Ahhh…found this thread, suggesting Pandora support may be quite some time away. Apparently they’d be more interested in Pandora using their tools to create something that works with their existing system, rather than taking the Pandora API and integrating it on their end. To work around this you’d have to cache Pandora’s stream locally, which I think they’ve taken pains to prevent people from doing.

  5. cat0 says:

    #3: I got mine a few weeks ago as well, but I find the interface to be rather snappy, and no slower than XBMC when browsing/opening files. Are you using myiHome, smb or nfs?
    I’m using myiHome, and besides of being unable to play .iso files, I find it pretty good. I mostly play 720p mkvs anyway.

  6. nicksak says:

    Well, having used the XBMC for quite some time, and having gone through three different HTPC builds (and spent a ridiculous amount of money doing so – but hey, it’s a hobby), I was hoping for the best and expecting the worst.

    Playback of 720p/1080p content is close to flawless. Seriously, stop reading here and go get one – if you can find one.

    Setup and interface leaves a lot to be desired. I would rather view this as a hardware proof-of-concept, and I doubt that future firmware revisions will add the thing I feel it lacks the most: An intuitive interface with a smooth flow. But for this price I am not going to complain, and who knows… these guys may surprise us down the road.

    Unboxing pics at: http://www.flickr.com/photos/nickandcatta/sets/72157603906724839/

  7. Anonymous says:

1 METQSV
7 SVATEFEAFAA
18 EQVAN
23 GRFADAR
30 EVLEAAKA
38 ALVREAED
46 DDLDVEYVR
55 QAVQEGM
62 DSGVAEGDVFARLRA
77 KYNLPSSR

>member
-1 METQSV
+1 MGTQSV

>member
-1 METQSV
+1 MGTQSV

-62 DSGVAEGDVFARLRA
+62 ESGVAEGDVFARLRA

how would you compare this to the mediagate mg-250hd? i am a newbie interested in making a dvd jukebox from my dvds. i have a friend doing this with a playstation 3 and 1 terabyte external. i don’t have enough cash to just write this off if it doesn’t work, i would rather just do it once. any advice. i am finding the mediagate MG-450HD for about 229, this is a little less, but i feel i am sacrificing by not going with hdmi 1.3a and mpeg4 formats… i know someone who is selling theirs because they just bought the popcorn hour.

    another question is do you think there is any upconversion by playback through these devices? thanks in advance!

  8. Anonymous says:

    I just got mine 2 days ago and it is great. I agree with Nicksak above about setup and the interface, but you can find user created interfaces for your media that makes it a lot easier to browse. Playback is so smooth and it is great being able to rip DVDs in ISO and play them back as if I had put the disc in my DVD player with full menus. Rewind and fast forward have no lag, it’s more responsive than my TiVos. It does have its quirks, but I hope some of these are ironed out in future firmware releases. I was planning on building a HTPC, but this is significantly cheaper.

  9. GizmoDaddy says:

    Just to help keep the community informed. Popcorn Hour has released a new model… the A-110.

    Popcorn Hour A-110 Specs

    Some differences between the A-100 and A-100.

    Hard Drive: IDE
    S/PDIF: Coax
    USB Slave: No
    DTS Decoding: No (Pass-through)
    Hardware Rest Button: No

    Hard Drive: 2.5″ / 3.5″ SATA
    HDMI: 1.3a
    S/PDIF: Optical
    USB Slave: Yes
    DTS Decoding: Full Decoding
    Hardware Rest Button: Yes

    Does this mean that the A-100 is obsolete? No. For those with with an IDE drive, a receiver that supports DTS decoding, and a little less money to spend, the A-100 is still a great choice.